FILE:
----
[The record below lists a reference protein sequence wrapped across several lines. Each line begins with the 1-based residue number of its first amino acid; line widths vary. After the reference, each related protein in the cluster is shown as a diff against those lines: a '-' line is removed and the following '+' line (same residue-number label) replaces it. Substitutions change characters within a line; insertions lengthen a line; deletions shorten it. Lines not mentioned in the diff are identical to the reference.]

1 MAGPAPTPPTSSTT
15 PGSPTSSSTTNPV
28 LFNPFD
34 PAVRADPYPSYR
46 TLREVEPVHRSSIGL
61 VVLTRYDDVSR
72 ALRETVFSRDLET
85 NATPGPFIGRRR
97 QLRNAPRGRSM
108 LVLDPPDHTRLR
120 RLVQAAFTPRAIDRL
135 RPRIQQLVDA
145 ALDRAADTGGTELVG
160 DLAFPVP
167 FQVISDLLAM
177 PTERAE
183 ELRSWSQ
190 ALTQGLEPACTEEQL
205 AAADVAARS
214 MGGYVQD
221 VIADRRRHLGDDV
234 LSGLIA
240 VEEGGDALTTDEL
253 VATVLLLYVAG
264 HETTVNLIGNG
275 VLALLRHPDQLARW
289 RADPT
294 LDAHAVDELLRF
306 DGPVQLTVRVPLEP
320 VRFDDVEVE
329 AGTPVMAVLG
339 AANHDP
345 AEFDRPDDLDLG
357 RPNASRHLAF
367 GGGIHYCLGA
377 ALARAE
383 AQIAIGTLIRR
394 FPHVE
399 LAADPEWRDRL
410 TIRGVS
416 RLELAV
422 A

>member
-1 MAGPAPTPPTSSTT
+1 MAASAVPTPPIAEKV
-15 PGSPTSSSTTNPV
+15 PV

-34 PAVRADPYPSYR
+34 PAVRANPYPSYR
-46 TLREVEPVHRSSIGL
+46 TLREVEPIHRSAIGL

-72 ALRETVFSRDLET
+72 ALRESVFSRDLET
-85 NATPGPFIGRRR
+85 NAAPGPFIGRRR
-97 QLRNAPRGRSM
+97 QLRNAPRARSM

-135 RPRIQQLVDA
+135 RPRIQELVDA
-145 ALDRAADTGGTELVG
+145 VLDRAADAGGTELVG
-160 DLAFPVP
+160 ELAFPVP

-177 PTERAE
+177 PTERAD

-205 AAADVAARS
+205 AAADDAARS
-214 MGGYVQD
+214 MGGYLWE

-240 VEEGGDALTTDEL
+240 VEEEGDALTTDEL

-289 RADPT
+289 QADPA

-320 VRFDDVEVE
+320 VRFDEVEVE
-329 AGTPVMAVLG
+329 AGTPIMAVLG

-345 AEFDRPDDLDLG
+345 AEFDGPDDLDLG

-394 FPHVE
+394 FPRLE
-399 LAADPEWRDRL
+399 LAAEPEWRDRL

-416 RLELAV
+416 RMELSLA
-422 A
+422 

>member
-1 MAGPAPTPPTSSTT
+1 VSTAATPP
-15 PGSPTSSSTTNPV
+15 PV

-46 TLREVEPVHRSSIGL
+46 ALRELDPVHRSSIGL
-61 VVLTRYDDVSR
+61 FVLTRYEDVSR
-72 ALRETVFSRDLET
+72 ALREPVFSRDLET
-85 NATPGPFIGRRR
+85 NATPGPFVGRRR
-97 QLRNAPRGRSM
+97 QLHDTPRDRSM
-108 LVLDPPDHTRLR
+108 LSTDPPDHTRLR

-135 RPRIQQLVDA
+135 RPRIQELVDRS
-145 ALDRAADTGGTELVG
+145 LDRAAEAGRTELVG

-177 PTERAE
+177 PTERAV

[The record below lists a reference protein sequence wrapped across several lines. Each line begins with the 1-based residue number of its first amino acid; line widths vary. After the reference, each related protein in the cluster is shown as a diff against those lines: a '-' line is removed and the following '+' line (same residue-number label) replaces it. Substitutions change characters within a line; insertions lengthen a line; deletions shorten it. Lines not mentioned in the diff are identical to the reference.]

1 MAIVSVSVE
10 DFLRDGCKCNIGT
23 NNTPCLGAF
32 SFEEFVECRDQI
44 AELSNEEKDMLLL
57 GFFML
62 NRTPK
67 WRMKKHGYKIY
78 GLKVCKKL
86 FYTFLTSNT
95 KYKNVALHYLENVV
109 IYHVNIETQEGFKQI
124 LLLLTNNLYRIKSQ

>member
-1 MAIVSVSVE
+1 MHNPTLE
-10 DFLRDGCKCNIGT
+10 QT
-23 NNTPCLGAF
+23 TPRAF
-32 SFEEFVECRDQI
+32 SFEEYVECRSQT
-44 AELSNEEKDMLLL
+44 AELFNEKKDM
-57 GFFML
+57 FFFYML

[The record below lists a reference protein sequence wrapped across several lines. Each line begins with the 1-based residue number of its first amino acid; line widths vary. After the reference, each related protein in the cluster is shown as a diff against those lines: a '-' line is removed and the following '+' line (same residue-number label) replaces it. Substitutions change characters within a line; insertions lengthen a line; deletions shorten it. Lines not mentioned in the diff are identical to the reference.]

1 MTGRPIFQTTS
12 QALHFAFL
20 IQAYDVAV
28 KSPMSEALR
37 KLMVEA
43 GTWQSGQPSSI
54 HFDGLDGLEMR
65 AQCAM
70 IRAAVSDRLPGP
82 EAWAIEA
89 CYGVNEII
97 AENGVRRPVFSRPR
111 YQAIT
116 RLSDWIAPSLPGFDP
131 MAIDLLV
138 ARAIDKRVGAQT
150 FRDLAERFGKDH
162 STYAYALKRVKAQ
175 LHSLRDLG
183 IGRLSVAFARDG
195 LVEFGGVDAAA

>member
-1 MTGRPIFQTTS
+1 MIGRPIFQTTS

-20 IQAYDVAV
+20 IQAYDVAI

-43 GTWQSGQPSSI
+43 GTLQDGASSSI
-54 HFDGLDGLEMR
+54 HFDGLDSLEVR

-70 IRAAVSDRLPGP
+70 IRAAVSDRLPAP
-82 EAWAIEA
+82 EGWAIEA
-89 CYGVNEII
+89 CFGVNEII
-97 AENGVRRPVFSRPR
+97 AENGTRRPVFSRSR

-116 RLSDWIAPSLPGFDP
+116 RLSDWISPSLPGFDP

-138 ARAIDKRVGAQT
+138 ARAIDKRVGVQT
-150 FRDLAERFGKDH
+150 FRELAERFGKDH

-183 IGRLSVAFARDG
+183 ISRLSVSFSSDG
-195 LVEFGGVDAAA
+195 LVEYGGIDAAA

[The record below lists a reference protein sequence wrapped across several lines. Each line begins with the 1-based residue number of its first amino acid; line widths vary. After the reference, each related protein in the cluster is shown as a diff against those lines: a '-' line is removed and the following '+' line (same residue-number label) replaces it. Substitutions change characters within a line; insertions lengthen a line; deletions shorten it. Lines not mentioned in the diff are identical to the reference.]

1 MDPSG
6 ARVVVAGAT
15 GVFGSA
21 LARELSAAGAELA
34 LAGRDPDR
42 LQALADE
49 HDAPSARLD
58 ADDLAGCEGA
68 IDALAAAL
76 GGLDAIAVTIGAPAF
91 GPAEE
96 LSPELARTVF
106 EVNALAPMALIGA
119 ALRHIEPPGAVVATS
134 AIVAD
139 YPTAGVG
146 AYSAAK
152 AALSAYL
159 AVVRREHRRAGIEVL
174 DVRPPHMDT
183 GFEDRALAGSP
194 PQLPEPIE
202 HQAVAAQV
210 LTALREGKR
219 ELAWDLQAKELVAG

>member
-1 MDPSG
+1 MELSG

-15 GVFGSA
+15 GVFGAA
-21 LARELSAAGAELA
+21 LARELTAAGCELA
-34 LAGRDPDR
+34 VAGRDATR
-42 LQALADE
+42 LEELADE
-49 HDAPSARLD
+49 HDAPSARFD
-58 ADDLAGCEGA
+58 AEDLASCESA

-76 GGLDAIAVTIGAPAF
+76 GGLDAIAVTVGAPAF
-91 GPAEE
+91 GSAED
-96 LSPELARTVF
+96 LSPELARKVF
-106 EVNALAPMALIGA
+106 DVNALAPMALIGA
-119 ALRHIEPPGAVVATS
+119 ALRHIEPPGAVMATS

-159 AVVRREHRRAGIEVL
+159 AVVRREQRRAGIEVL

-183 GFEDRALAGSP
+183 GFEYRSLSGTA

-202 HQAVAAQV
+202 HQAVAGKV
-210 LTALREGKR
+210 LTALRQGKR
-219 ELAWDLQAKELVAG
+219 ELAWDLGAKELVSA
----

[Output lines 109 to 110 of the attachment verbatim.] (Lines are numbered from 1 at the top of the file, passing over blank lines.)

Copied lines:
+145 LDRAAEAGRTELVG

-177 PTERAE